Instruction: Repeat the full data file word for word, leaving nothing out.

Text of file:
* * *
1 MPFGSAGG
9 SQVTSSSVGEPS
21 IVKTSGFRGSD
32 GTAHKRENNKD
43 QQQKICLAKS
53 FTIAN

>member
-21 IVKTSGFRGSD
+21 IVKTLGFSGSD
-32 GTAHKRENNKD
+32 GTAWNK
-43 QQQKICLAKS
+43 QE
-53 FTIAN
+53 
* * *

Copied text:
1 MPFGSAGG
9 SQVTSSSVGEPS
21 IVKTSGFRGSD
32 GTAHKRENNKD
43 QQQKICLAKS
53 FTIAN

>member
-21 IVKTSGFRGSD
+21 IVKTLGFSGSD
-32 GTAHKRENNKD
+32 GTAWNK
-43 QQQKICLAKS
+43 QE
-53 FTIAN
+53 